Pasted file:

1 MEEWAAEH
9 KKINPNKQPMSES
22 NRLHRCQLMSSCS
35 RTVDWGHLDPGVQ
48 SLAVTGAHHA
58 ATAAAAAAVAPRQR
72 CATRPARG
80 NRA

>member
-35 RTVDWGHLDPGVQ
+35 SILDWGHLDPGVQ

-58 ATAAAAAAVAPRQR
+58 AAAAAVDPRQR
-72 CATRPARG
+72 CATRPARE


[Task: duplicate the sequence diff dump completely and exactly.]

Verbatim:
1 MEEWAAEH
9 KKINPNKQPMSES
22 NRLHRCQLMSSCS
35 RTVDWGHLDPGVQ
48 SLAVTGAHHA
58 ATAAAAAAVAPRQR
72 CATRPARG
80 NRA

>member
-35 RTVDWGHLDPGVQ
+35 SILDWGHLDPGVQ

-58 ATAAAAAAVAPRQR
+58 AAAAAVDPRQR
-72 CATRPARG
+72 CATRPARE